Personal Finance

Social Security's trust funds at a greater risk for running dry amid pandemic. What that means for your retirement

Key Points
  • New research finds that the funds that Social Security uses to pay some of its benefits could run out as soon as 2031 due to the negative effects of the coronavirus pandemic.
  • The projections are bad news for the millions of Americans who rely on that money.
  • The good news is that monthly checks aren't likely to go away altogether. Here's how to factor those negative projections into your retirement plan.
People line up outside of the Social Security Administration office in San Francisco.
Getty Images

Prospective retirees often face one big question: How long can my funds last?

Now, a mainstay for retirement — Social Security — is facing the very same question.

Social Security relies on the money in its trust funds, from which it pays a portion of its benefits.

And the money disbursed to Amercians every year is no small amount.

About 65 million people will receive approximately $1 trillion in benefits this year, according to the Social Security Administration. Retired workers account for 45 million of those people, for a total of $67.7 billion each month. Their average monthly benefit is $1,503.

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How long Social Security's funds will last had been a nagging question even before the coronavirus pandemic.

But now researchers are saying that the virus and its economic aftereffects could reduce the pot of money more quickly.

In April, the SSA said the trust funds could be depleted in 2035. At that point, the system will be able to pay 79% of promised benefits. (The remainder comes from payroll taxes paid by employers and employees.)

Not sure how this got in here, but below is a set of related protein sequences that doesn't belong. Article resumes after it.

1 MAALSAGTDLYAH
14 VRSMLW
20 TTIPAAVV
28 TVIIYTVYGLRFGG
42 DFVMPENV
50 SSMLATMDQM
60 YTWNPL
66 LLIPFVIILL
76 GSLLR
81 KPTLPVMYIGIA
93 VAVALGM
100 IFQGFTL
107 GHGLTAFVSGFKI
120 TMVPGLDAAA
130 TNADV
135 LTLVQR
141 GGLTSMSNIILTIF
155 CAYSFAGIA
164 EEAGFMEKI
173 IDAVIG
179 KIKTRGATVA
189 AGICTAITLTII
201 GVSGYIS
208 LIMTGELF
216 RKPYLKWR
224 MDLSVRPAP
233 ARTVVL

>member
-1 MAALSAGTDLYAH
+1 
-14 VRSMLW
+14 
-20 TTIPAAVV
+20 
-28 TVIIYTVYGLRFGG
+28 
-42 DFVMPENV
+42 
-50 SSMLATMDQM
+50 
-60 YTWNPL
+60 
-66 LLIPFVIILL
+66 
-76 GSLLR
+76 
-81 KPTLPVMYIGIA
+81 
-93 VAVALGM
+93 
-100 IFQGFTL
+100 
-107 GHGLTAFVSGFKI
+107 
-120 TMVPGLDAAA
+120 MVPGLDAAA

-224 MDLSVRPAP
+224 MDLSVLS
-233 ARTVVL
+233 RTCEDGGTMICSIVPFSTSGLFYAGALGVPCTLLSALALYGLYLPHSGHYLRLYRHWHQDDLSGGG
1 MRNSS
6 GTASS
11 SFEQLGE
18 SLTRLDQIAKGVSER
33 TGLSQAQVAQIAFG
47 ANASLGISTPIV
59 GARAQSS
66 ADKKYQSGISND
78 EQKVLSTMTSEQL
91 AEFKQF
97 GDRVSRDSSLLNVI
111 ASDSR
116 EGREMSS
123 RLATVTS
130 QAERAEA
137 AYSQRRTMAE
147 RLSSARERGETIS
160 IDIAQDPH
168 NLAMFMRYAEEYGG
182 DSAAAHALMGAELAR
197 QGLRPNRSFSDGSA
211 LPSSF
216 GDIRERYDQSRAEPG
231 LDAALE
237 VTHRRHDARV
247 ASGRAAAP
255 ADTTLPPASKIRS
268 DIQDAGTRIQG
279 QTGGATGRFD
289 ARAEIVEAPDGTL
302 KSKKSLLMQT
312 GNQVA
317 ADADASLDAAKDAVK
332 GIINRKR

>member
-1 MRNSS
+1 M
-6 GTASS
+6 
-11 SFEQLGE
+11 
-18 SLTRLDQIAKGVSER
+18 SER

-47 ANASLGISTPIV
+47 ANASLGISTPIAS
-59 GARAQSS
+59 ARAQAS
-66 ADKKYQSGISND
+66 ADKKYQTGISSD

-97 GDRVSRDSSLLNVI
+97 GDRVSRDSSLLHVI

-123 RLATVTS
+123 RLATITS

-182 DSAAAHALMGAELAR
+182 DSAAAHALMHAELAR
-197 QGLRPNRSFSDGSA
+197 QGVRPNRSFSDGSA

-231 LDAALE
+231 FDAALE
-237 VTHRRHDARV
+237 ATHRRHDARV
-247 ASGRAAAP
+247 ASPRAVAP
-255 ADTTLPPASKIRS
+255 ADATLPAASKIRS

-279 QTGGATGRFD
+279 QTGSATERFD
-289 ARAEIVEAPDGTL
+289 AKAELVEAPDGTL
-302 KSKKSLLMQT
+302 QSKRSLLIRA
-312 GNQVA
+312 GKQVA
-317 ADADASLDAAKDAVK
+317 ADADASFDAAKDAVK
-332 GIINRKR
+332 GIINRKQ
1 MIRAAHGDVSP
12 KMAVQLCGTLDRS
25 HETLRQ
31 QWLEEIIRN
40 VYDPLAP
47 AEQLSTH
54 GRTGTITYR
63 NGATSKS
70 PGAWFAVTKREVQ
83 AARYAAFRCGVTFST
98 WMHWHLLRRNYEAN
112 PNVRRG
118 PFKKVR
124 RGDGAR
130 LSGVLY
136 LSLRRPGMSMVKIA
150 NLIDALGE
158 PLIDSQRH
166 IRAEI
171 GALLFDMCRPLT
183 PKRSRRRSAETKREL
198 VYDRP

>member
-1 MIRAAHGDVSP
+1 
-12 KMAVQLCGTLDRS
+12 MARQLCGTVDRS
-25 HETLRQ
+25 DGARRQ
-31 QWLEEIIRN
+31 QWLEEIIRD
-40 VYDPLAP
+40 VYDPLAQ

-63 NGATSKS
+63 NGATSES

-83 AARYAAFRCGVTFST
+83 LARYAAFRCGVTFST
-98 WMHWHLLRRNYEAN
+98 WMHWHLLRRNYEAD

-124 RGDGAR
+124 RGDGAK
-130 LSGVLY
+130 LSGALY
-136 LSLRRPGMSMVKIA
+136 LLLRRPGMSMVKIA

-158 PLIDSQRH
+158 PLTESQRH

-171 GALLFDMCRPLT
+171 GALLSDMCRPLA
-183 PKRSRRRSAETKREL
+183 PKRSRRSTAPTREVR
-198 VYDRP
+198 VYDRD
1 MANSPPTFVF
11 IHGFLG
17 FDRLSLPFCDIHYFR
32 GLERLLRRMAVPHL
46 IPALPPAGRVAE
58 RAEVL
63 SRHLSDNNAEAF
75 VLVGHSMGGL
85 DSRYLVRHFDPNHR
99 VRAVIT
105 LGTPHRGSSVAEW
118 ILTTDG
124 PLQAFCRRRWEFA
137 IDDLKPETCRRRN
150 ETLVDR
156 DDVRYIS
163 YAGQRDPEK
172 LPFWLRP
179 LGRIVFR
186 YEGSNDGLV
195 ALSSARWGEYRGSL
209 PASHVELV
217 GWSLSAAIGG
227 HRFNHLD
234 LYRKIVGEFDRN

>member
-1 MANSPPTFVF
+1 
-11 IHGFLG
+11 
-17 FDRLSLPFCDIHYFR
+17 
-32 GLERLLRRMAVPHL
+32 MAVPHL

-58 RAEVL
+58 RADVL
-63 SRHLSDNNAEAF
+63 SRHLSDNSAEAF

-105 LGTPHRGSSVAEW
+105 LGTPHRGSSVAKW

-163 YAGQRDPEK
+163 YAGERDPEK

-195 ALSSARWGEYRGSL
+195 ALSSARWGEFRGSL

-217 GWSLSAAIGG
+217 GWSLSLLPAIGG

However, as the pandemic has worn on, other research has been more pessimistic.

A May report from The Wharton School at the University of Pennsylvania found that the trust funds could run dry as early as 2032.

Laid off workers raiding their retirement funds
Laid off workers raiding their retirement funds

Then, in June, the Committee for a Responsible Federal Budget, a non-partisan organization, pinned its projections on as soon as 2031.

Someone who turns 62 today is going to be 73 when the trust funds run out, said Marc Goldwein, senior vice president and senior policy director at the Committee for a Responsible Federal Budget, during a recent webcast.

"This isn't a program you've got to save for your grandkids," Goldwein said. "It's a program you've got to save for your grandparents."

Lawmakers could make changes before Social Security reaches that point. That could include raising taxes, benefit cuts or a combination of both.

Retirees are already likely feeling the strain of that budget shortfall.

I don't think the way we calculate a benefit today is going to be the same for people who are claiming benefits 40 years from now.
Joe Elsasser
president and CEO of Covisum

Social Security benefits have lost 30% of their buying power since 2000, according to research from the Senior Citizens League, a nonpartisan senior group.

What's more, there may be no annual increase to benefits for 2021 based on decreasing consumer prices. The annual cost-of-living adjustment is calculated each year based on consumer price index data. Last year, recipients got a 1.6% bump.

Still,  the outlook for Social Security is not all doom and gloom. Individuals, even those as young as millennials, should still plan to have some income from Social Security in their retirement years, according to Joe Elsasser, president and CEO of Covisum, a Social Security claiming software company.

But it would be wise to increase retirement savings with the anticipation that the benefits you receive may not be as rich as what the government provides retired workers today.

"It's absolutely fair to plan for benefit cuts," Elsasser said.  "I don't think the way we calculate a benefit today is going to be the same for people who are claiming benefits 40 years from now."